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Download links and information about Welt by Ohgr. This album was released in 2001 and it belongs to Rock genres. It contains 11 tracks with total duration of 44:04 minutes.

Artist: Ohgr
Release date: 2001
Genre: Rock
Tracks: 11
Duration: 44:04
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No. Title Length
1. Water 4:27
2. Devil 4:37
3. Kettle 3:50
4. Earthworm 3:21
5. Lusid 3:51
6. Pore 3:56
7. Chaos 4:08
8. Cracker 3:31
9. Solow 4:47
10. Suhleap 3:16
11. Minus 4:20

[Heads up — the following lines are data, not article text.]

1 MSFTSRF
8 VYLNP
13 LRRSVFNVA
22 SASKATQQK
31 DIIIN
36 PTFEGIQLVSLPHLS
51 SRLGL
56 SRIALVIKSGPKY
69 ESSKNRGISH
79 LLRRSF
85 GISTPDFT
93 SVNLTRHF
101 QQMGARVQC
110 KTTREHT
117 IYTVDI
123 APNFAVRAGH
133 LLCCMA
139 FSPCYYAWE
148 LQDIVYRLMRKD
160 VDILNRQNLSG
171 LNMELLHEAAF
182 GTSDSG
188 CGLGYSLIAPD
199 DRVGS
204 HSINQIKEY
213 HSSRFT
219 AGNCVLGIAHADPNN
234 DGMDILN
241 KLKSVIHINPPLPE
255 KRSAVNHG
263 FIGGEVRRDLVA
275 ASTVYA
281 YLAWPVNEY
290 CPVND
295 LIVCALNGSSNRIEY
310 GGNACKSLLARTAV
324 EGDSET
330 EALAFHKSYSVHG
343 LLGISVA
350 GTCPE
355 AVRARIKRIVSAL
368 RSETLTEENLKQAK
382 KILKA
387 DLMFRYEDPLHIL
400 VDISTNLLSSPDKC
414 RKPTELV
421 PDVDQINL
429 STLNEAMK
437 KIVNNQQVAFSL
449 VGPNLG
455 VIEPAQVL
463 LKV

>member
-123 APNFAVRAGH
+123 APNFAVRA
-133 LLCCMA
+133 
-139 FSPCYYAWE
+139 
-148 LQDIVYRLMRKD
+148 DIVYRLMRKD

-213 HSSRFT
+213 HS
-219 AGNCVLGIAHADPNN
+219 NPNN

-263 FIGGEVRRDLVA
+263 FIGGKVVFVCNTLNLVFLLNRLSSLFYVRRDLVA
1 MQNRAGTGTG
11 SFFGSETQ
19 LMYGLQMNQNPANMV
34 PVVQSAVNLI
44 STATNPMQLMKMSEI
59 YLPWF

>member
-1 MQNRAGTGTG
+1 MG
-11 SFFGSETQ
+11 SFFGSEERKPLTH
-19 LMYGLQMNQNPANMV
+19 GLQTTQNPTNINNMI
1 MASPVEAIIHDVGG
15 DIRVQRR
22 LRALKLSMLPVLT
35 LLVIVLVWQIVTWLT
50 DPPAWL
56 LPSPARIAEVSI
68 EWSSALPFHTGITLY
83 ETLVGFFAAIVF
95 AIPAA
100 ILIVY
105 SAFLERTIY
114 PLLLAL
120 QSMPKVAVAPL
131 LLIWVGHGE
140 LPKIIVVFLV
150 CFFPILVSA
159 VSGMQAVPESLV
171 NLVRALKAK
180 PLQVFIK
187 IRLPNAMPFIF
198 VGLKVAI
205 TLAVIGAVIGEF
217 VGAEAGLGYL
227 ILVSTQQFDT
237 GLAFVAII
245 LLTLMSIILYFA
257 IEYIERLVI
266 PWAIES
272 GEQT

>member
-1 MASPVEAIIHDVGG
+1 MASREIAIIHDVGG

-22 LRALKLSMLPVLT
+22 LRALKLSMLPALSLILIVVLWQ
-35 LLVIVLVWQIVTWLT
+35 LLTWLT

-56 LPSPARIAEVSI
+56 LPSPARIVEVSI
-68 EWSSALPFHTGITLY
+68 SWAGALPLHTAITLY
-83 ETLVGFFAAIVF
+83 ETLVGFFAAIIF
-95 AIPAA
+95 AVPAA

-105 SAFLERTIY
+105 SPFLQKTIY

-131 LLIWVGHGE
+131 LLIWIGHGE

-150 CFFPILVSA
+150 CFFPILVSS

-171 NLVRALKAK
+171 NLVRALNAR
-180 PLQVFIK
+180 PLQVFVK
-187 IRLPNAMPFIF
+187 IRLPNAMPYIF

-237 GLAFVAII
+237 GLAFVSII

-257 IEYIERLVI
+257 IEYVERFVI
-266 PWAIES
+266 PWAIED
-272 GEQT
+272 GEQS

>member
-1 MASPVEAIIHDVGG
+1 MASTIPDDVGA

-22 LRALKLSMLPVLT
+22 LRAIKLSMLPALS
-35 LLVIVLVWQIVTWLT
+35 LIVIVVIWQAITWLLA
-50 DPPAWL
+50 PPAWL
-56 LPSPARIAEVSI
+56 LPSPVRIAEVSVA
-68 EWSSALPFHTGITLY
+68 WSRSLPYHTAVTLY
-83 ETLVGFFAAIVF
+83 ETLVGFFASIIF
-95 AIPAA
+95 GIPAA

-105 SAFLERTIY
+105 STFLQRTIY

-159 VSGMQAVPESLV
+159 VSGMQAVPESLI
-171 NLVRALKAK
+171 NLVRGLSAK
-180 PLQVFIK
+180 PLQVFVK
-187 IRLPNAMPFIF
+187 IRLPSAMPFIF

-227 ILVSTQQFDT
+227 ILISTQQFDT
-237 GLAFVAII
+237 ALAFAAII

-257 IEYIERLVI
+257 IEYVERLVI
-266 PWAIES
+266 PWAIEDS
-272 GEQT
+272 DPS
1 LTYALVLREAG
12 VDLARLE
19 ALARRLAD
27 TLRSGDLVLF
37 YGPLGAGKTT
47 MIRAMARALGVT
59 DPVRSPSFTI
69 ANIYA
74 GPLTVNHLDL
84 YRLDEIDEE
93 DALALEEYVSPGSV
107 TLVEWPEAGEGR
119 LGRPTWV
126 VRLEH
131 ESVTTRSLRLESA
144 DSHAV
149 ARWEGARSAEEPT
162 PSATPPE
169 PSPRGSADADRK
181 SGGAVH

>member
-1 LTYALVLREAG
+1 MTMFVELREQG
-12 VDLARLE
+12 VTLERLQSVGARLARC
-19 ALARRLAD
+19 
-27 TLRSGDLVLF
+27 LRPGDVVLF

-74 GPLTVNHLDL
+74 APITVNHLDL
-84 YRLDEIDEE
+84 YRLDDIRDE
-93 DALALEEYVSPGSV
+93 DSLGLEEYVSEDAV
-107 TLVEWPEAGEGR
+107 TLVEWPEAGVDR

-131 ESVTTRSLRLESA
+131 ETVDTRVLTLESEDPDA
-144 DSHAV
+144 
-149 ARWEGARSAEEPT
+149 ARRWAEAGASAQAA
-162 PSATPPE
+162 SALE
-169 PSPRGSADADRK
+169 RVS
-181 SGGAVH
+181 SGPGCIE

Lost in legal limbo since 1995 when it was originally recorded for Rick Rubin's American Recordings label, former Skinny Puppy frontman Nivek Ogre, in conjunction with producer/programmer Mark Walk, mix techno with modern rock, resulting in the group ohGr and this CD, Welt. A voice sounding like Pete Shelley of the Buzzcocks in some mad amalgam of Kraftwerk and Black Sabbath, Welt is abrasive, gruff, melodic, and dark. Opening with the trancey, dancey "Water," the industrial leanings of this duo are evident from the outset. On first listen the album blurs from one tune to the next, but after repeated spins, each song's identity becomes clearer. It is the nature of electronic music to confuse the senses — Lou Reed's Metal Machine Music, released on CD by Buddah, is perhaps the best example of that, and though Welt is certainly more cohesive than Reed's wall of noise, this stuff can still pull you into a vacuum. Does the record work as a listening experience, or is it exclusively for dancefloors? That's the paradox of Welt. Borrowing a page from the Talking Heads' 1979 release, Fear of Music, where eight of the 11 selections had one-word titles, all 11 tracks here have minimal names. "Devil"'s Ozzy-type voice and riff collides with track three, Kettle's keyboard grunge sirens. A tentative machine-shop melody with clever twists and turns, the hook is one of the strongest on the record. This is dark, dirge-like material which would put the '80s band the Human League and their Martin Rushent production underwater, passing Marilyn Manson along the way. "Pore" has a lyric line much like the bubblegum hit from 1974 by Reunion, "Life Is a Rock But the Radio Rolled Me"; "Cracker" boasts the best hook on this record, the incessant "It's an original," followed by one of the more musical vignettes, "Solow." "Suhleap" follows and takes the album further into this dance underground where the keyboards become caustic, but not as difficult as the grand finale, track 11, "Minus," where the noise reaches an unbearable level with a riveting chorus, a constant and tough "We Will Rock You"-type anthem.